17. Control your cooling: Five simple strategies to help reduce your air conditioning bill

Staying cool without breaking the bank can be tough if you live somewhere hot.  These five strategies can help you stay comfortable without breaking the bank.

The-Day-Shrink-eGuide

INTRODUCTION
1: Introducing the Shrink

IN THE KITCHEN
2: Eat plants for a day
3: Shuffle your food
4: Start a vegetable garden
5: Build a compost heap
6: Make a seasonal meal 

ON THE ROAD
7: Take a purposeless walk
8: Cycle somewhere new
9: Let someone else drive
10: Improve your fuel economy
11: Research your motor
12: Plan a flightless holiday

AROUND THE HOME
13: Turn off your gadgets
14: Change a light bulb
15: Seal an air leak 
16: Control your heating
17: Control your cooling
18: Research your intensity
19: Research solar power
20: Save some water

KNOW YOUR STUFF
21: Declutter a room
22: Upcycle some junk
23: Choose a used product
24: Invest in good design
25: Recycle some waste

GET CREATIVE
26: Pay a person
27: Buy a quality offset
28: Plant a tree that sucks
29: Plant flowers for bees 
30: Support broader change 
 

30 Day Shrink Guide
  • Randy

    Hey, you should put comments on this page:

    http://shrinkthatfootprint.com/the-30-day-shrink-guide

    I was disappointed that you say “we can’t all afford electric cars … and huge solar arrays.” EVs (in the US at least) are some of the most affordable vehicles. You can get a used leaf for as low as 15k. A new lease starts at 200 a month. In some states, its lower, as low as 70 a month. The Leaf, after federal incentives, is 21k, while the average new car costs ~50% more than that. The Leaf SV is only 1-2k more than a comparable Honda Accord (same size class, similar quality, similar options). For MANY families, a new Nissan Leaf will either break even or save them money. Virtually anyone can afford solar now. Don’t want to sign a long term loan or write a big check? Then you can lease them for as little as zero down and pay less per month for the power they produce than your power rate.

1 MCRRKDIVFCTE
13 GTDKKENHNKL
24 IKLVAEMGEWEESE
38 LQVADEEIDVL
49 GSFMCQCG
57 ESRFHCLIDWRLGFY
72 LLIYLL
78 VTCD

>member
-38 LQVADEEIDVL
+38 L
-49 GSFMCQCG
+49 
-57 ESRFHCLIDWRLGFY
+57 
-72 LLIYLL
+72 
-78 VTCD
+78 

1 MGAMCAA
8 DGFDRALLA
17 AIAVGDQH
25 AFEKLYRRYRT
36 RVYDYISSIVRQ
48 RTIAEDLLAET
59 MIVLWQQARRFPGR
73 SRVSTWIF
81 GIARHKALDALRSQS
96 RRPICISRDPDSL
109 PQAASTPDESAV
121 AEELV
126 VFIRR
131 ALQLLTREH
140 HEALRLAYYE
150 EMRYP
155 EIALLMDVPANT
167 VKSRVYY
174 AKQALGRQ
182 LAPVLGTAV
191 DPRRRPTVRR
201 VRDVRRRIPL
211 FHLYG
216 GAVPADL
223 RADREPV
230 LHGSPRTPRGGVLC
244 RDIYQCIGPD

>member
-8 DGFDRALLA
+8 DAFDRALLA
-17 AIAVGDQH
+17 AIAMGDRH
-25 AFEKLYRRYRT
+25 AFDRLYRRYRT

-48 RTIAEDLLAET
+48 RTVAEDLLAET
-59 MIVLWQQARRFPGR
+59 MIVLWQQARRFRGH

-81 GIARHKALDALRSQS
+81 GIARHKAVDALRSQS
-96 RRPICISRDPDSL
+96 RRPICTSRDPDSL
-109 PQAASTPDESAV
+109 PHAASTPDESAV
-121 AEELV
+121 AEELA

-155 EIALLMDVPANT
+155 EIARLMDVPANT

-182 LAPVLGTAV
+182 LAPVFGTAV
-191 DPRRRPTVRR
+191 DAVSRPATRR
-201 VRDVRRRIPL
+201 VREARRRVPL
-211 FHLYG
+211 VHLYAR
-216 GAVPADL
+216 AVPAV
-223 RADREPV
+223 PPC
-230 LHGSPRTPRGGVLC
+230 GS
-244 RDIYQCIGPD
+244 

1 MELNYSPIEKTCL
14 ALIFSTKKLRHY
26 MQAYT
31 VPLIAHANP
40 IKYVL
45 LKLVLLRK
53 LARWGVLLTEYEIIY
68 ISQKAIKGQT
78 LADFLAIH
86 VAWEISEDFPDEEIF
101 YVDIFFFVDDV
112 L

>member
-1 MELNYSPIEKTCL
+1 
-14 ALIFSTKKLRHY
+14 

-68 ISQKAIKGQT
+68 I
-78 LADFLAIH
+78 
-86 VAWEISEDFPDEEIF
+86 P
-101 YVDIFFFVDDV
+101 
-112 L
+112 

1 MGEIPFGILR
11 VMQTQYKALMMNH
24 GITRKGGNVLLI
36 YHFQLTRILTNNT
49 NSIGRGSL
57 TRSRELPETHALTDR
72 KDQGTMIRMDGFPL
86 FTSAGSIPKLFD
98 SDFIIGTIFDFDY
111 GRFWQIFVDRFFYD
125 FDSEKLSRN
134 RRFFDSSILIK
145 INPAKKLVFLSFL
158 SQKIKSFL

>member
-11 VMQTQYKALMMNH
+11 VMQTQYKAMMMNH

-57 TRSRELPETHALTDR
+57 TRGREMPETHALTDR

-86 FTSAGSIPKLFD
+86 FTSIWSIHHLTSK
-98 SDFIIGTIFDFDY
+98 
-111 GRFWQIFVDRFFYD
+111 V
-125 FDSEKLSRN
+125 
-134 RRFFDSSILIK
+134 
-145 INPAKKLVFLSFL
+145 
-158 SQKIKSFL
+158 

• Lindsay Wilson

      It is a page, not a post, so it doesn’t have comments. I’ve got lots of students that read this, I can assure you that if you don’t own a home and can’t afford a crappy old car than an EV or solar is out of the question. Nor should all people want solar or EVs. What’s wrong with a bicycle and a green electricity provider?

      • Randy

        There is nothing wrong with that, but if someone can afford a new car, they can probably afford an EV, and if someone can afford a home, they can certainly at least lease solar panels. Most people in the US have to drive a lot, everything is spaced out, and for many people, the Leaf is the most cost effective car available. I just don’t like how that implies these are both more expensive options, when often they actually save money.

        • Lindsay Wilson

          Sure, that is a fair critic. It really does depend on milage. At low mileage per year you can’t make and economic argument, whereas at high mileage it is a no brainer. Solar not dissimilar to be fair

          • Randy

            You can make an economic argument, if you are buying a new car anyway. Otherwise a used EV may make sense. Although I wouldn’t like to see a nice, used Leaf (available for as low as 15k USD now) go to someone only driving 4k miles a year, I think they should get a lower efficiency vehicle so someone else can have that efficient one. If an old woman only drives to church twice a week and only drives 2k miles a year, then no, it doesnt make sense, but this isnt the average car buyer… This is the one that should be driving an old, inefficient car.

            Its important to remember that there are many more benefits to getting a new[er] EV than just economics too. No one upgraded from a CRT to an LED TV for economics.

            I love solar, I loved experimenting with it and running my electronics off of it. I set up a small off grid circuit to run my electronics off of it so I would still have internet, my computer, and cell phone service when the power went out (assuming the cable didnt go out too). I lived in a forest, so I had to use a “mini cell phone tower,” which went through the cable company. Some other person must have spent the insane amount of money it costs to have the cable company send the cable out there…

          • Lindsay Wilson

            The carbon argument really does depend where you live, the grid dictates whether solar or EV makes more sense on carbon. But to be honest if you stick them on a MAC curve they aren’t great investments for carbon cutting. At a global level the idea that we can all have cars is quite a stretch. The manufacturing emissions alone make it almost untenable. If you want to talk about health, society, economics and utility, best to look a bit closer at the bicycle

          • ivyespalier (Randy)

            Here in Poland, I don’t have a car and dont need one. In the US, its hard to even walk in many larger cities because many roads don’t even have sidewalks. One advantage to getting an EV is that you are investing in a new technology, which will continue to grow and build marketshare.

            I wonder if EVs will make urban sprawl worse in the US, sense they are so damn cheap to drive. The US subsidies houses. Why not tax houses and actually design cities?

  • Randy

    Now that I live in Poland, I live in a building with no air conditioning. Its not bad either, it was always a lot warmed in Ohio, so it doesnt even feel hot here.